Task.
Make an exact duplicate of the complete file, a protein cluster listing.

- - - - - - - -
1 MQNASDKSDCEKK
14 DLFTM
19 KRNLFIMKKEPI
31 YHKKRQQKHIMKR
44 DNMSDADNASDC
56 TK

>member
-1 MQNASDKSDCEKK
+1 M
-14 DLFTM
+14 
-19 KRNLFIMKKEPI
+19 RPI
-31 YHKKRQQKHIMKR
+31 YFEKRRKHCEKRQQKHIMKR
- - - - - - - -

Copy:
1 MQNASDKSDCEKK
14 DLFTM
19 KRNLFIMKKEPI
31 YHKKRQQKHIMKR
44 DNMSDADNASDC
56 TK

>member
-1 MQNASDKSDCEKK
+1 M
-14 DLFTM
+14 
-19 KRNLFIMKKEPI
+19 RPI
-31 YHKKRQQKHIMKR
+31 YFEKRRKHCEKRQQKHIMKR